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Lumby grappling with loss of "outstanding human being"

Bradley Haslam was killed Saturday at the Tolko Industries planer mill in Lavington.
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June 19, 2013 - 5:23 PM

LUMBY — A small North Okanagan community is in mourning following the tragic death of a teenager who was killed in an industrial accident.

Bradley Haslam, 18, was on the night shift at Tolko's Lavington mill when he became entangled in the conveyor belt. No one saw it happen. He was discovered by the shift supervisor who, along with two other employees, administered first aid until medical services arrived. Haslam was later pronounced dead at Vernon Jubilee Hospital.

Just last month, Haslam walked across the stage to receive his high school diploma at Charles Bloom Secondary in Lumby. Principal Ken Gatzke says Haslam was toying with the idea of going to university for civil engineering, but hadn't quite made up his mind yet. At that moment, standing proud upon the stage with the rest of his Grade 12 class, Haslam's life was full of possibility.

Haslam was captain of Lumby's midget league hockey team, and Gatzke says he was a born leader both on the ice and in school. "He was an outstanding human being," he says. Haslam spearheaded a lunchtime floor hockey tournament open to all students, and Gatzke says it was a great activity for the school.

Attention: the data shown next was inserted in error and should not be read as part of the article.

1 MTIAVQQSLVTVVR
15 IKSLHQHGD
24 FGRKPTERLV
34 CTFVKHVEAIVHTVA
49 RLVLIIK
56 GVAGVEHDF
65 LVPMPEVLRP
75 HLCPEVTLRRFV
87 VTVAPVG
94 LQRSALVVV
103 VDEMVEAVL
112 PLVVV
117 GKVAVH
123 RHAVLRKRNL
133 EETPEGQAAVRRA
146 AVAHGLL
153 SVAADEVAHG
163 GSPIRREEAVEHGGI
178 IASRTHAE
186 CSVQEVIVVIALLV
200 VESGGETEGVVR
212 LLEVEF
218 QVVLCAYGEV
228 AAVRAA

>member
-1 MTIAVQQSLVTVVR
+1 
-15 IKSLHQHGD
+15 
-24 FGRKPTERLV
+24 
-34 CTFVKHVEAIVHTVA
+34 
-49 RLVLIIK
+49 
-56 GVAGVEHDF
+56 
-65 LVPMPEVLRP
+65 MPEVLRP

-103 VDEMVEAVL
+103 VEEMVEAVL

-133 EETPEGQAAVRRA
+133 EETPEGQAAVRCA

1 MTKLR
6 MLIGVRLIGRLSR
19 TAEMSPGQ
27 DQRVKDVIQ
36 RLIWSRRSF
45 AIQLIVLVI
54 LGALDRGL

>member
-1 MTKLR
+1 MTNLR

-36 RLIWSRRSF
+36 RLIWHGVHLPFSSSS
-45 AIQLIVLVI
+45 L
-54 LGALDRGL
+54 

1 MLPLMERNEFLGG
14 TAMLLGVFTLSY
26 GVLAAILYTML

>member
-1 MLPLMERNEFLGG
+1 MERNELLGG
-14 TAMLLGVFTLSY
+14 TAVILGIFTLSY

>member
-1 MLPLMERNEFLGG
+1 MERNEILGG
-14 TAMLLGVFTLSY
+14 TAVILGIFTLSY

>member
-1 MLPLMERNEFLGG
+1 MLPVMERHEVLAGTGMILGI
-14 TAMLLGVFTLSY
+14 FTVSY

"Bradley was a top notch student, extremely well respected and a great leader," he says. "It's a real shock and a big lump in your gut."

Haslam lived in Lumby all his life and was well known in the community. "It's a tragic loss, (which is) hard in every community, but in a small, tight-knit one like Lumby, where everyone knows each other, you feel it through the whole community," Gatzke says.

The 340 Grade 7-12 students at Charles Bloom are on the brink of school's end, writing exams and handing in assignments. At the same time, they are grappling with the loss of a classmate, friend and mentor.

"The students are mourning together, supporting each other," Gatzke says. "I'm proud of how they're taking care of each other."

The school opened its doors to students on Sunday, the day after Haslam was killed and initiated its crisis response team. Gatzke says many students joined together at the school on Sunday. "Some started playing floor hockey," Gatzke says.

Counselling will continue to be offered to all students in the coming weeks, and many are coping with the grieving process by writing messages on a giant piece of paper hung from a school wall.

"They can write their thoughts on it," Gatzke says. " "We'll give it to the family, and if they want, they can use it in Bradley's celebration of life."

Gatzke says Haslam's family, which includes a brother and a sister, are feeling extremely overwhelmed by the loss.

"He'll be missed, and I know he'll never be forgotten," Gatzke says. "We're a small school so we know all our students really well. But Bradley was a special one."

To contact the reporter for this story, email Charlotte Helston at or call (250)309-5230. Follow on Twitter @charhelston

News from © InfoTel News Ltd, 2013
InfoTel News Ltd

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